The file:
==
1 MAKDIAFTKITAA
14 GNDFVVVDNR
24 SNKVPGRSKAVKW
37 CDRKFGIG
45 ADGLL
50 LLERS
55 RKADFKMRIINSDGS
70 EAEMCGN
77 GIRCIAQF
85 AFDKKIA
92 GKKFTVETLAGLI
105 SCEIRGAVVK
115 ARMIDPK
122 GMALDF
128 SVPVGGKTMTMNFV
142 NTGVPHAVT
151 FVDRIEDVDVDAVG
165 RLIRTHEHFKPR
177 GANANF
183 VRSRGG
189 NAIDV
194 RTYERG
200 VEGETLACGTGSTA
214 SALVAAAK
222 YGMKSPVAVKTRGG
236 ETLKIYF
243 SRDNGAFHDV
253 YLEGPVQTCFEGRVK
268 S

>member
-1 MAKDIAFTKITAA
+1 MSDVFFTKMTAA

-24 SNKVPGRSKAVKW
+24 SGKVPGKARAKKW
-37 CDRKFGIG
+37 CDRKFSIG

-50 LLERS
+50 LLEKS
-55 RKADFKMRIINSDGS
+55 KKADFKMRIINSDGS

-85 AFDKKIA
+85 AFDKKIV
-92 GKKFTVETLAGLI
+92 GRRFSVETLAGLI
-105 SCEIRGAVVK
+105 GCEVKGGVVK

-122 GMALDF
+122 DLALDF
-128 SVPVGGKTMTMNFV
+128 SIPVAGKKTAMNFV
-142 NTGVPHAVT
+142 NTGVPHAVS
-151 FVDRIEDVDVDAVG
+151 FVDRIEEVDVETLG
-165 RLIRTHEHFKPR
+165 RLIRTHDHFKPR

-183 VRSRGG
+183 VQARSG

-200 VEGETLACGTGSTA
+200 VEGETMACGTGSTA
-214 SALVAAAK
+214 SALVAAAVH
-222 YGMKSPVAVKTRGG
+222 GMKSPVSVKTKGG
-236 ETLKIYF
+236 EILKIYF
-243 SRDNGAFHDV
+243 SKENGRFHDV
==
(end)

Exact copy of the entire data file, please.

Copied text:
1 MAKDIAFTKITAA
14 GNDFVVVDNR
24 SNKVPGRSKAVKW
37 CDRKFGIG
45 ADGLL
50 LLERS
55 RKADFKMRIINSDGS
70 EAEMCGN
77 GIRCIAQF
85 AFDKKIA
92 GKKFTVETLAGLI
105 SCEIRGAVVK
115 ARMIDPK
122 GMALDF
128 SVPVGGKTMTMNFV
142 NTGVPHAVT
151 FVDRIEDVDVDAVG
165 RLIRTHEHFKPR
177 GANANF
183 VRSRGG
189 NAIDV
194 RTYERG
200 VEGETLACGTGSTA
214 SALVAAAK
222 YGMKSPVAVKTRGG
236 ETLKIYF
243 SRDNGAFHDV
253 YLEGPVQTCFEGRVK
268 S

>member
-1 MAKDIAFTKITAA
+1 MSDVFFTKMTAA

-24 SNKVPGRSKAVKW
+24 SGKVPGKARAKKW
-37 CDRKFGIG
+37 CDRKFSIG

-50 LLERS
+50 LLEKS
-55 RKADFKMRIINSDGS
+55 KKADFKMRIINSDGS

-85 AFDKKIA
+85 AFDKKIV
-92 GKKFTVETLAGLI
+92 GRRFSVETLAGLI
-105 SCEIRGAVVK
+105 GCEVKGGVVK

-122 GMALDF
+122 DLALDF
-128 SVPVGGKTMTMNFV
+128 SIPVAGKKTAMNFV
-142 NTGVPHAVT
+142 NTGVPHAVS
-151 FVDRIEDVDVDAVG
+151 FVDRIEEVDVETLG
-165 RLIRTHEHFKPR
+165 RLIRTHDHFKPR

-183 VRSRGG
+183 VQARSG

-200 VEGETLACGTGSTA
+200 VEGETMACGTGSTA
-214 SALVAAAK
+214 SALVAAAVH
-222 YGMKSPVAVKTRGG
+222 GMKSPVSVKTKGG
-236 ETLKIYF
+236 EILKIYF
-243 SRDNGAFHDV
+243 SKENGRFHDV